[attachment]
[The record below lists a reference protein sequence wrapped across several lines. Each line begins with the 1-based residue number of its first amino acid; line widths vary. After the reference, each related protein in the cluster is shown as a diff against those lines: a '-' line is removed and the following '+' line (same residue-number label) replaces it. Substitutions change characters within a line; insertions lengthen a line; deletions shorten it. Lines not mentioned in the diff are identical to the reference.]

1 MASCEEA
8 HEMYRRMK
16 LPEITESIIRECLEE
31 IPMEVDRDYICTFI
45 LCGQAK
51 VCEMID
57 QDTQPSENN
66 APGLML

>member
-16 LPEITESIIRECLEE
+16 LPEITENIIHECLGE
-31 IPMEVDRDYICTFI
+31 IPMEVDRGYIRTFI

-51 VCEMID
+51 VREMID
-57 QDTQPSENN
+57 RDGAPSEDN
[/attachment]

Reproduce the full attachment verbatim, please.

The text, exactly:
[The record below lists a reference protein sequence wrapped across several lines. Each line begins with the 1-based residue number of its first amino acid; line widths vary. After the reference, each related protein in the cluster is shown as a diff against those lines: a '-' line is removed and the following '+' line (same residue-number label) replaces it. Substitutions change characters within a line; insertions lengthen a line; deletions shorten it. Lines not mentioned in the diff are identical to the reference.]

1 MASCEEA
8 HEMYRRMK
16 LPEITESIIRECLEE
31 IPMEVDRDYICTFI
45 LCGQAK
51 VCEMID
57 QDTQPSENN
66 APGLML

>member
-16 LPEITESIIRECLEE
+16 LPEITENIIHECLGE
-31 IPMEVDRDYICTFI
+31 IPMEVDRGYIRTFI

-51 VCEMID
+51 VREMID
-57 QDTQPSENN
+57 RDGAPSEDN